Against the Smart City

Absolutely the best thing to read on the corporate hype and innuendos from the big computer companies pedalling the idea of the smart city. Adam Greenfields new book  that you can only get on Kindle and which was my first Kindle purchase that I read on my iPad (a success I must say)  is a wonderful and eloquent essay on the extreme hype surrounding the top down new town-like smart cities of Songdo (in South Korea), Masdar (in the UAE), PlanIT Valley (near Paredes in Portugal). He also comments on Singapore, Rio de Janeiro and some of the other established cities who are injecting automation into their urban services and other functions from the top down. His message is that most of the smart cities hype associated with IBM, Cisco, and Siemens amongst others which he recounts in detail is based on the most simplistic of notions as to what a city actually is.


Current innovations and future challenges of network motif detection

Network motif detection is the search for statistically overrepresented subgraphs present in a larger target network. They are thought to represent key structure and control mechanisms. Although the problem is exponential in nature, several algorithms and tools have been developed for efficiently detecting network motifs. This work analyzes 11 network motif detection tools and algorithms. Detailed comparisons and insightful directions for using these tools and algorithms are discussed. Key aspects of network motif detection are investigated. Network motif types and common network motifs as well as their biological functions are discussed. Applications of network motifs are also presented. Finally, the challenges, future improvements and future research directions for network motif detection are also discussed.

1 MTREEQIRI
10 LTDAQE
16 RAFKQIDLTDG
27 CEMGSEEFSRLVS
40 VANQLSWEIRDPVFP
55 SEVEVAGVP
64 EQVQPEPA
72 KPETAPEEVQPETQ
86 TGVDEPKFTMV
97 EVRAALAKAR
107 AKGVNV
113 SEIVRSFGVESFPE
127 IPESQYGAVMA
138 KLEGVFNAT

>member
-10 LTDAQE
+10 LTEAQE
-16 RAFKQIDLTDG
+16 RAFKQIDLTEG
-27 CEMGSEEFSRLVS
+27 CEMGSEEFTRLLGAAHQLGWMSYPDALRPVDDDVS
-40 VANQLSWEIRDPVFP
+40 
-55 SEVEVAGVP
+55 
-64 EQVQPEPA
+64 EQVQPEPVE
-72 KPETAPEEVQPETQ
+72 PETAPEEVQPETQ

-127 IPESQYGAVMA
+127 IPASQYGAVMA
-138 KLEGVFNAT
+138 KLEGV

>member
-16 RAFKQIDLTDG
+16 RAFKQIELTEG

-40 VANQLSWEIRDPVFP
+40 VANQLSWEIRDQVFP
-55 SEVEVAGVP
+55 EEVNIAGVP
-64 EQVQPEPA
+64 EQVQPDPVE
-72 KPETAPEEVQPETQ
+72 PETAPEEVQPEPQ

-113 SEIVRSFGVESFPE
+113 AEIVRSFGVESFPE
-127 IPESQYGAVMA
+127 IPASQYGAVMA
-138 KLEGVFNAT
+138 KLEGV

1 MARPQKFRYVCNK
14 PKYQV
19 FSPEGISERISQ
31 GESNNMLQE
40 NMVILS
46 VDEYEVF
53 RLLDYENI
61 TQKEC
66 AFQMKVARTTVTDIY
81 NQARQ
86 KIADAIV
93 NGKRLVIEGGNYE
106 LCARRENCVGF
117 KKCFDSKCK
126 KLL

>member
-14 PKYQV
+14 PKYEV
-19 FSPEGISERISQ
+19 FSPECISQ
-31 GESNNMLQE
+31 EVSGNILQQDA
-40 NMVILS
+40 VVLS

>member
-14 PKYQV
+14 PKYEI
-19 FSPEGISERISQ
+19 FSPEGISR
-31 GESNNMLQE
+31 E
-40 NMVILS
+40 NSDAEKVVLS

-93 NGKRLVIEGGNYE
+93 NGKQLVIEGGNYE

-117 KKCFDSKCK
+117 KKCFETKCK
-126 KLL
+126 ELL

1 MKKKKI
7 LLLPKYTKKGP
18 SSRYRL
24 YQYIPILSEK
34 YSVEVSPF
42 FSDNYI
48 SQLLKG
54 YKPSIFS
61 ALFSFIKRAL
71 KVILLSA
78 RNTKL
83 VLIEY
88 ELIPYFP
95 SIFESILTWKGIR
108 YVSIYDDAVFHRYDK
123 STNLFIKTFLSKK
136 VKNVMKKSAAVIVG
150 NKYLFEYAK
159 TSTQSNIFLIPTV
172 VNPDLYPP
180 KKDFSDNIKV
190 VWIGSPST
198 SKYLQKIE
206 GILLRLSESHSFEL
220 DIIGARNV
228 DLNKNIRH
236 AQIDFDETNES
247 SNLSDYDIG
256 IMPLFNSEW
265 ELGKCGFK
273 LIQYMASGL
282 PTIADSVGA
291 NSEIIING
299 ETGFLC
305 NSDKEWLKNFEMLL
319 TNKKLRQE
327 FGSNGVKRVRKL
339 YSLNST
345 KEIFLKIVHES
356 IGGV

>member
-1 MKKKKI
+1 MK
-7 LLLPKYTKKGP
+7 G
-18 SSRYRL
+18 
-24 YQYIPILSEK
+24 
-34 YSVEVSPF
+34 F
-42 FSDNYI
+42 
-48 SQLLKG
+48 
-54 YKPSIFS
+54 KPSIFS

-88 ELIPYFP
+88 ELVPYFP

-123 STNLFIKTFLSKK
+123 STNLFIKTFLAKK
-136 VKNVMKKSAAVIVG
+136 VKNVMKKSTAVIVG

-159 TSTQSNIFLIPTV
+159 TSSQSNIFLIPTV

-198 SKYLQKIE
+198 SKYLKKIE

ECCS WARM-UP: II School on Complex Networks, Sept 19-21, 2014, Lucca